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Worst Week For Mortgage Rates Since 2016

September 12, 2019
by admin

Mortgage ratesdidn’t have a great day today, moving even higher from what were already the worst levels in a month as of yesterday afternoon. In and of itself, this single day wasn’t any more dramatic than the average “bad day,” but taken together with the past 3 days and the assessment is more grim. Simply put, this is now the worst week for mortgage rates since the 2016 presidential election.

If that seems way too depressing, don’t worry, I have a counterpoint for you! Each of the 3 weeks before that saw at least one day of mortgage rates at their lowest levels in 3 years. These also happened to be 3 of the most stable weeks that rates have ever enjoyed when holding so close to long-term lows. The typical pattern is for a quick run down followed by a similarly quick jump back up. For instance, the window on 2016’s lowest rates was only open for 2-4 days depending on the lender.

Unfortunately, it’s really only with the benefit of hindsight that we’re able to discuss today’s rates in a positive light (unless you want to simply rejoice in the fact that the average 30yr fixed rate is still under 4.0%). Most prospective borrowers, however, are more interested in how today’s rates compared to what they just missed out on. So if you were in a position to lock last week, you might not want to read the next sentence. Regardless of what you may have seen in other news articles today, the average lender is now quoting rates that are 0.375% higher than last week’s best levels. Week-over-week jumps don’t get much bigger outside of truly emergent situations.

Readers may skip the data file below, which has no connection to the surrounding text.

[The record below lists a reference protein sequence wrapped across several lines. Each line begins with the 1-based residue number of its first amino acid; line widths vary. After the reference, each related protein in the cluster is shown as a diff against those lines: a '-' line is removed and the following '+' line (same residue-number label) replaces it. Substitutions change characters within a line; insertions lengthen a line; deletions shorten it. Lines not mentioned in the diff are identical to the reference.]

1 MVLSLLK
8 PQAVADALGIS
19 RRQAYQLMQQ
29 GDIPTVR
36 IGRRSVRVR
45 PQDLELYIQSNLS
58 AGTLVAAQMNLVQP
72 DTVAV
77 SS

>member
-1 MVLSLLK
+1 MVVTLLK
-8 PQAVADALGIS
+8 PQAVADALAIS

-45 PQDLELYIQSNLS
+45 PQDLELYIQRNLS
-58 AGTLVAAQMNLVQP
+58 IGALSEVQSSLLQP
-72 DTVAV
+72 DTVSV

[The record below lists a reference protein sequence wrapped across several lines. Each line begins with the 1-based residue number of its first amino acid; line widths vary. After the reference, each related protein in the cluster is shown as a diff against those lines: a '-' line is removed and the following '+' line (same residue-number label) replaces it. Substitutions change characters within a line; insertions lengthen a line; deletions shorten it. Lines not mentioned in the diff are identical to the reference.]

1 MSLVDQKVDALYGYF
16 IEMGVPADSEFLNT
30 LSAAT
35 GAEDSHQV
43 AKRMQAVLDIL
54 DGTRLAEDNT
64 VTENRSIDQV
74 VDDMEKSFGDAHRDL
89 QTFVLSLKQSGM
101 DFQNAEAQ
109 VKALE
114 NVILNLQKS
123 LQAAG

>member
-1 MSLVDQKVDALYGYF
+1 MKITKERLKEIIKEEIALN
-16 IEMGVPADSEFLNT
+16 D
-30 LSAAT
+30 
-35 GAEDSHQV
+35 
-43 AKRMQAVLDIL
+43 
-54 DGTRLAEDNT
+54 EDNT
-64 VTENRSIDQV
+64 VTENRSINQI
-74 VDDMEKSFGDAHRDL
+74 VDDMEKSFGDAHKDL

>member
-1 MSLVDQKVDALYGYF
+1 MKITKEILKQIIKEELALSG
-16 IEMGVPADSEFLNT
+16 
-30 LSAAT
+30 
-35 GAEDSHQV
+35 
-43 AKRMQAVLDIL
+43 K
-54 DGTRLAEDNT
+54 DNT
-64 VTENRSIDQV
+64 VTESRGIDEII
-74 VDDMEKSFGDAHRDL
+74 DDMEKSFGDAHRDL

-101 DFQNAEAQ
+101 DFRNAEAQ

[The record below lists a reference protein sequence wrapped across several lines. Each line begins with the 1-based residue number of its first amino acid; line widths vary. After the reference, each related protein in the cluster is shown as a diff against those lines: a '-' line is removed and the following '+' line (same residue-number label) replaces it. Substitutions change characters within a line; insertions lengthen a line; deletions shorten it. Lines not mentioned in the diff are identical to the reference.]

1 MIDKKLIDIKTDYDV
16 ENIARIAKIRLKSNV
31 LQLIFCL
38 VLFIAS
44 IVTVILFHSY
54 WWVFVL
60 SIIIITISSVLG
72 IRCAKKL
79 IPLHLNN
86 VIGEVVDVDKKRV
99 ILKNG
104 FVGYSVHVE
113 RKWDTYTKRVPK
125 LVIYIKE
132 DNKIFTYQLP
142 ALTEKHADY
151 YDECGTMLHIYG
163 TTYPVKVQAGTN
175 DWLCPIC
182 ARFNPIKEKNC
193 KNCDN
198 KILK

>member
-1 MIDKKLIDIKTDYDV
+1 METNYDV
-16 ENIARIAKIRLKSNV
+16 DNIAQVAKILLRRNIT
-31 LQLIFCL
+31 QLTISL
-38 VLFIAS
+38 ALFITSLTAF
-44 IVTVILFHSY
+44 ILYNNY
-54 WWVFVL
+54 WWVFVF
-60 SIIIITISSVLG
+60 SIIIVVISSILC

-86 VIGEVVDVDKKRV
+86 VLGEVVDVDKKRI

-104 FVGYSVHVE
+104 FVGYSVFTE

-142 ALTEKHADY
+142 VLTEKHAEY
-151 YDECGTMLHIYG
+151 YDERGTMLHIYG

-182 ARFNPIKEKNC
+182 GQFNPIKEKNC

Today’s Most Prevalent Rates

  • 30YR FIXED – 3.625 or 3.875% (not 3.75%)
  • FHA/VA – 3.25-3.5%
  • 15 YEAR FIXED – 3.25-3.375%
  • 5 YEAR ARMS – 3.25-3.75% depending on the lender



Ongoing Lock/Float Considerations

  • 2019 has been the best year for mortgage rates since 2011. Big, long-lasting improvements such as this one are increasingly susceptible to bounces/corrections.

  • Fed policy and the US/China trade war have been key players

  • The Fed and the bond market (which dictates rates) will be watching economic data closely, both at home and abroad, as well as trade war updates. The stronger the data and trade relations, the more rates could rise, while weaker data and trade wars will lead to new long-term lows.
  • Rates discussed refer to the most frequently-quoted, conforming, conventional 30yr fixed rate for top tier borrowers among average to well-priced lenders. The rates generally assume little-to-no origination or discount except as noted when applicable. Rates appearing on this page are “effective rates” that take day-to-day changes in upfront costs into consideration.
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